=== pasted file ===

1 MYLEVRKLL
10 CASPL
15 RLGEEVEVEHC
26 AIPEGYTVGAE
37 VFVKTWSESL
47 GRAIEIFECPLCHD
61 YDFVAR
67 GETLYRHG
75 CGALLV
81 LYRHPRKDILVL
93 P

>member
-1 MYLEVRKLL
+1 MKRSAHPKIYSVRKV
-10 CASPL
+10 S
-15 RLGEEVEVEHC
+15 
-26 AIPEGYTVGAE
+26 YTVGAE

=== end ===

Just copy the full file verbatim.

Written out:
1 MYLEVRKLL
10 CASPL
15 RLGEEVEVEHC
26 AIPEGYTVGAE
37 VFVKTWSESL
47 GRAIEIFECPLCHD
61 YDFVAR
67 GETLYRHG
75 CGALLV
81 LYRHPRKDILVL
93 P

>member
-1 MYLEVRKLL
+1 MKRSAHPKIYSVRKV
-10 CASPL
+10 S
-15 RLGEEVEVEHC
+15 
-26 AIPEGYTVGAE
+26 YTVGAE